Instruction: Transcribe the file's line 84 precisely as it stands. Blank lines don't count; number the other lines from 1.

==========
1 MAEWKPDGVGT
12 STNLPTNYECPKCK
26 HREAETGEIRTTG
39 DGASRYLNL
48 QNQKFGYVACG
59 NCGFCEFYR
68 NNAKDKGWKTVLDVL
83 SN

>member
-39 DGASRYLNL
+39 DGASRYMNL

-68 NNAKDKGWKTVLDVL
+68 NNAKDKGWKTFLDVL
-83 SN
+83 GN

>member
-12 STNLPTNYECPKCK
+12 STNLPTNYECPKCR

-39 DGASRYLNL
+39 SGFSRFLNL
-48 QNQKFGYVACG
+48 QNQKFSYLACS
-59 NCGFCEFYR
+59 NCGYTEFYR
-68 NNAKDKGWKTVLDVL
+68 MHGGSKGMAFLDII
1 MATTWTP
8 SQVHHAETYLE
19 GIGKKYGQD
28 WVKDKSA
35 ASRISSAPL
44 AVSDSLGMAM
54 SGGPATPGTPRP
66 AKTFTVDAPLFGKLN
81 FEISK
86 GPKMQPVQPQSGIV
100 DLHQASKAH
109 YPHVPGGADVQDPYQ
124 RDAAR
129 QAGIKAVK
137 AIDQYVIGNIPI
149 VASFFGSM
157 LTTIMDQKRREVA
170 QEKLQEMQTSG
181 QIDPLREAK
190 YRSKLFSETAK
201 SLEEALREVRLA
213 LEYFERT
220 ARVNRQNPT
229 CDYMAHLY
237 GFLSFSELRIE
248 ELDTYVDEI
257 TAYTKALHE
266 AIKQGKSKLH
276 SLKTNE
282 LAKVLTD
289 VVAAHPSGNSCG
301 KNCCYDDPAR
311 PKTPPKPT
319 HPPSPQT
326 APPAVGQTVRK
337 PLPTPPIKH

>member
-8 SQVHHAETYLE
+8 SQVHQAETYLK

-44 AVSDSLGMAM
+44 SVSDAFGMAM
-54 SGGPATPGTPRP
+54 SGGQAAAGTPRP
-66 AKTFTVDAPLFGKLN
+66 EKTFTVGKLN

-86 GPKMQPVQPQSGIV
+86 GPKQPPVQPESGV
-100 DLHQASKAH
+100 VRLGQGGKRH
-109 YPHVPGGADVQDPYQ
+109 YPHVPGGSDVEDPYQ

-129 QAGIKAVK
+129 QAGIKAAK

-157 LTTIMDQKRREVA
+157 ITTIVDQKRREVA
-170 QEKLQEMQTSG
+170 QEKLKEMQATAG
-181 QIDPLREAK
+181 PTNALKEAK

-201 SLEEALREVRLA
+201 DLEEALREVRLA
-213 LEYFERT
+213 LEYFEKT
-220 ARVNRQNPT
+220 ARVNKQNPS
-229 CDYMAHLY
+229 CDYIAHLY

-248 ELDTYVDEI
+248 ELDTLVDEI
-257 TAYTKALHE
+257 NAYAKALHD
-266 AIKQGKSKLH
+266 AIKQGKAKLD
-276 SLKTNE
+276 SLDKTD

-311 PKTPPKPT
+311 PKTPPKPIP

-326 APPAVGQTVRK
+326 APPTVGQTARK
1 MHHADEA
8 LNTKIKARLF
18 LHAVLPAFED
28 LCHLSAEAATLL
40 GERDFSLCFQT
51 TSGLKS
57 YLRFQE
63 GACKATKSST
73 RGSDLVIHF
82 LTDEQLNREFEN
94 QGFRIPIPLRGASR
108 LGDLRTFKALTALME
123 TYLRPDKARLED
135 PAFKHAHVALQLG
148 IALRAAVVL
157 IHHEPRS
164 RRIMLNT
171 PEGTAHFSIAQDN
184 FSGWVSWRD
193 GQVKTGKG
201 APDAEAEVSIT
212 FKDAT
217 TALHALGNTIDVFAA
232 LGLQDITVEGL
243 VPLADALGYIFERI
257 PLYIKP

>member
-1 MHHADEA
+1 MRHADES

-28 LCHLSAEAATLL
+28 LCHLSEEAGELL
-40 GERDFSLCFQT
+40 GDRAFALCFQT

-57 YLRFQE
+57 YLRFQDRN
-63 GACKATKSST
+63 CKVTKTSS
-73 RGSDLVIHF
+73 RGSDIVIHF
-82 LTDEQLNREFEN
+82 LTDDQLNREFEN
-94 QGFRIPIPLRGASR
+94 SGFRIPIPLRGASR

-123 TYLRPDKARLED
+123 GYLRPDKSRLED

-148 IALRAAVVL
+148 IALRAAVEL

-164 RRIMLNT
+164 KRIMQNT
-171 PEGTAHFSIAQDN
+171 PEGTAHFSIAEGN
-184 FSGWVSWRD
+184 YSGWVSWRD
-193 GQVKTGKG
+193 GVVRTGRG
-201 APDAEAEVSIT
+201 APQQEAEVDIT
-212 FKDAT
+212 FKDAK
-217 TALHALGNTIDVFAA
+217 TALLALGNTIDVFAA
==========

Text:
-181 QIDPLREAK